Farmers encamped near New Delhi demand roll back of new agricultural laws
NEW DELHI: India’s main opposition party on Tuesday said 60 farmers have died since they began protesting against new agricultural laws over a month ago.
In a tweet, Indian National Congress leader Rahul Gandhi said the government’s “apathy and arrogance” has led to the loss of lives, which, “instead of wiping their tears,” is “attacking them with tear gas.”
“Such brutality, [is] just to promote crony capitalists’ business interests,” he said.
Thousands of farmers are encamped at borders around New Delhi, demanding a roll back of agricultural laws passed in September they believe will lead to their exploitation.
Police have, on a couple of occasions, fired tear gas to keep them from entering the national capital.
The protesters also maintain that 60 of their fraternity members have died since the agitation started in November.
“They sacrificed their lives for the movement,” Rakesh Tikait, a senior member of the Bharatiya Kisan Union, a farmer group, told Anadolu Agency. “We won’t accept anything less than a roll back.”
A health expert, meanwhile, said heart attack could be a likely cause of many deaths.
“Post mortem reports found that many had enlarged hearts, indicating a heart attack,” Dr Jaswant Singh Punia, a senior health official in the northern Haryana state, told Anadolu Agency. “Cold often leads to myocardial infarction, commonly known as a heart attack.”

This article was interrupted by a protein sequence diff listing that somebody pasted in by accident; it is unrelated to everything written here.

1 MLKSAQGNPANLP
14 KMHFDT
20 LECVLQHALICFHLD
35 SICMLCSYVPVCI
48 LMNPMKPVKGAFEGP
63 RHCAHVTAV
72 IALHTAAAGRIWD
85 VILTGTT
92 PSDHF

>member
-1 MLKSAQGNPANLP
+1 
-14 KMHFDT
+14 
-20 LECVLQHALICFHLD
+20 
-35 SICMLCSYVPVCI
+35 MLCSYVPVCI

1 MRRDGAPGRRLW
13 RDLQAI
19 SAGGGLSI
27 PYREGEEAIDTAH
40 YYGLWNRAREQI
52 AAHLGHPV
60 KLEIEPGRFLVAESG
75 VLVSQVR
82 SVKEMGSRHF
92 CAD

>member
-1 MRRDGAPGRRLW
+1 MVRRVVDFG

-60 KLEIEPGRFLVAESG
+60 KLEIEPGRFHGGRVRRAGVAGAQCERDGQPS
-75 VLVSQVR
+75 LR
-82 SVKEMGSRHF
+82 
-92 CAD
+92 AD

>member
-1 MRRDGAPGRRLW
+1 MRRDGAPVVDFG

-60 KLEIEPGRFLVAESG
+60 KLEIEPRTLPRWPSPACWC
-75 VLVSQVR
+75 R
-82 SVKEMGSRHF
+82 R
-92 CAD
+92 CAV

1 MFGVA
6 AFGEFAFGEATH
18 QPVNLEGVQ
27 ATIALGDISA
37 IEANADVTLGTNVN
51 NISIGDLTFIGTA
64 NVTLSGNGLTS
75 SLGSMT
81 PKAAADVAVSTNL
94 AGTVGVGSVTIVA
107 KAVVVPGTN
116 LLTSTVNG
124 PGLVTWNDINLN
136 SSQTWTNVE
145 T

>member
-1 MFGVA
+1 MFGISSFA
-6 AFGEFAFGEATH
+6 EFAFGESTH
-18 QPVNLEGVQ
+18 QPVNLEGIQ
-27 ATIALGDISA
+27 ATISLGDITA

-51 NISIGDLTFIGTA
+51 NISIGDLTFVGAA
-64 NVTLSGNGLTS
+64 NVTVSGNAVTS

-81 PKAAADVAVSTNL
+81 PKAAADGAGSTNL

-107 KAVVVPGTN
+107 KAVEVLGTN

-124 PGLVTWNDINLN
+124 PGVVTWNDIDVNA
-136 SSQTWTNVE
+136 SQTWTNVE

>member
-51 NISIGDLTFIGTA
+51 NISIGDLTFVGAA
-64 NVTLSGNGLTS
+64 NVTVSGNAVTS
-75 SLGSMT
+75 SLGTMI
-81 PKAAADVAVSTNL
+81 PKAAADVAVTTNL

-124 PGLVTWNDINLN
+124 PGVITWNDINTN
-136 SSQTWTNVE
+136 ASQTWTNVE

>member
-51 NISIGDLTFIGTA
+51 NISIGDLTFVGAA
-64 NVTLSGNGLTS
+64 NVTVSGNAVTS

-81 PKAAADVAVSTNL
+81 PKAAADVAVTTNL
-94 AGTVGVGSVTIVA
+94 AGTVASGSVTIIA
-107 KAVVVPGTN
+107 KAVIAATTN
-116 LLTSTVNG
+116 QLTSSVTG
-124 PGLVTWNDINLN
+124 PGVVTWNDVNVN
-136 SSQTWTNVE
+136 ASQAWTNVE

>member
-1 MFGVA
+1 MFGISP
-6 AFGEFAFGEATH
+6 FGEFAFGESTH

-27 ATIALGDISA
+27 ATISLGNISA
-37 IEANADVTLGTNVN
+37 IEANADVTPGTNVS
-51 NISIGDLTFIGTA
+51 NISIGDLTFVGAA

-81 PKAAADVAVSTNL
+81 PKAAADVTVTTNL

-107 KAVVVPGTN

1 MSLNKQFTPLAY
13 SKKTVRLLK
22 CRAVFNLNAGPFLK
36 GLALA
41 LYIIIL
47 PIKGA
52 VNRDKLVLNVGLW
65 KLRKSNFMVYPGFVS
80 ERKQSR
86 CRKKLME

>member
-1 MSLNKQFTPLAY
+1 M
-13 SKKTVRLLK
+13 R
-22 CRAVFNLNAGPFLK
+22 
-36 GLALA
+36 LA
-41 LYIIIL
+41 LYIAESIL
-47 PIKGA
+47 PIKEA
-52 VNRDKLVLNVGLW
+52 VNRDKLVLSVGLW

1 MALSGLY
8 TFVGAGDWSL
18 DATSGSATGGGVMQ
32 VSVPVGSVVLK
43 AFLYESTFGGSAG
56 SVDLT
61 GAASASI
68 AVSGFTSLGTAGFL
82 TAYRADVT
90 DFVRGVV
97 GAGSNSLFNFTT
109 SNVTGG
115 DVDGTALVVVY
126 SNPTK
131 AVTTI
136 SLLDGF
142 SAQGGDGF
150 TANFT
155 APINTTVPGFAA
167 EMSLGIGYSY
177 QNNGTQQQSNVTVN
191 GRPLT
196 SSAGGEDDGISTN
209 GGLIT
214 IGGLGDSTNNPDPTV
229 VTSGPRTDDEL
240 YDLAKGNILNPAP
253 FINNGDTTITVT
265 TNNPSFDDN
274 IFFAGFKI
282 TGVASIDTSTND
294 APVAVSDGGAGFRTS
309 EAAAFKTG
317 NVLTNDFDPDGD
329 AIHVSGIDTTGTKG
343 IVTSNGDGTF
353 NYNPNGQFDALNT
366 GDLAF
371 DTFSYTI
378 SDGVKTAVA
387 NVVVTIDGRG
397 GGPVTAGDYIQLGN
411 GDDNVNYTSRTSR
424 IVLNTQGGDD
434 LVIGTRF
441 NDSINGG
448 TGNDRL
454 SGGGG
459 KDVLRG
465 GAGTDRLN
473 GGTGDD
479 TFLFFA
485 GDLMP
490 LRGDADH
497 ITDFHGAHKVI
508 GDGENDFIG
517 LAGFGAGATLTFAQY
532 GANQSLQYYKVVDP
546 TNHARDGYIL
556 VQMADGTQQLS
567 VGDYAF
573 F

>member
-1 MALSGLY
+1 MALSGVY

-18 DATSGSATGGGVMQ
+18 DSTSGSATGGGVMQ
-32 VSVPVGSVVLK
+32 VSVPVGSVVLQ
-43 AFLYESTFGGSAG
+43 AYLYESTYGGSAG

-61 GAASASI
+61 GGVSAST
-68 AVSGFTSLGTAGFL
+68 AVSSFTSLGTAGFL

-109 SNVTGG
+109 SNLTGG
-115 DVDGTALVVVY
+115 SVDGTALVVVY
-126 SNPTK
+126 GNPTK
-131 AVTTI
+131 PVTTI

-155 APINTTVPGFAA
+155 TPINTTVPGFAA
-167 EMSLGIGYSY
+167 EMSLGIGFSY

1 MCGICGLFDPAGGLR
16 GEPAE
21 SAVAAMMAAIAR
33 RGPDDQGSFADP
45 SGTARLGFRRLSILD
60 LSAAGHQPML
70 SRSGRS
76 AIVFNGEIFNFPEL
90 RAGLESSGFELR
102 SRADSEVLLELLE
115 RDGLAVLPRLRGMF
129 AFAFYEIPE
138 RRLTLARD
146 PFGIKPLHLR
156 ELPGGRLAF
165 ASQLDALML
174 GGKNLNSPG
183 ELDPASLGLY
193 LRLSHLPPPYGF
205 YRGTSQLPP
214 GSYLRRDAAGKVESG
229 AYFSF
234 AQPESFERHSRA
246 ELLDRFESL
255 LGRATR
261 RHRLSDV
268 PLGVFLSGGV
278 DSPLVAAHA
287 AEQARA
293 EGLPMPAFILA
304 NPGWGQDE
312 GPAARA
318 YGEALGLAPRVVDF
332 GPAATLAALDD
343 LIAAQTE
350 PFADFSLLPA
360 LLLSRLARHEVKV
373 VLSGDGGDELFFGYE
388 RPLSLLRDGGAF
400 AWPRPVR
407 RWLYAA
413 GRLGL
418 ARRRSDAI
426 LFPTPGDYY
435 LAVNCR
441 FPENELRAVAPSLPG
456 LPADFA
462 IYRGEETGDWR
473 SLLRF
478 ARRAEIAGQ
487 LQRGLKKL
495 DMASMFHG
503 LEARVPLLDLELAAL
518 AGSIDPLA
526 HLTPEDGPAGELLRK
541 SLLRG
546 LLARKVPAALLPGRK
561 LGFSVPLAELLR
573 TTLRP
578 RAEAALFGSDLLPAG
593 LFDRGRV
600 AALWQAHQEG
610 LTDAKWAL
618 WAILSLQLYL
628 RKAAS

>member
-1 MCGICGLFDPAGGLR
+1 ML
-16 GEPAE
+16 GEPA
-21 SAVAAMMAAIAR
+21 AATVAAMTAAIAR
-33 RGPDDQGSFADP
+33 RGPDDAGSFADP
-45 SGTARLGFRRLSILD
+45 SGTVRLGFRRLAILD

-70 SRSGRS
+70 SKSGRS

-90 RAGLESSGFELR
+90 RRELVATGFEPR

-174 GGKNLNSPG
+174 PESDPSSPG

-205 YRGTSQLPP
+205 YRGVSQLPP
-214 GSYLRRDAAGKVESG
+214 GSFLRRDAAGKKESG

Northern India is currently reeling under an intense cold wave, with many cities over the New Year experiencing rain and even snowfall.
What are the new laws?
The news laws allow large corporations to buy agricultural produce from farmers directly. Farmers in India usually sell their produce at local state-registered markets that ensure them a minimum support price, thus protecting them from price shocks in case of a bad crop year.
Farmers believe that in the absence of state regulators, business groups will exploit them.
Reforms also include the promotion of contract farming, and lifting the ban on the storage of potatoes, onions, and pulses.
While the Indian government is trying to resolve the matter through talks, farmers insist that the laws be withdrawn.
As another round of talks with the government failed on Monday, the leaders, to intensify their protests, have decided to hold a “tractor march” at all protesting sites on Thursday.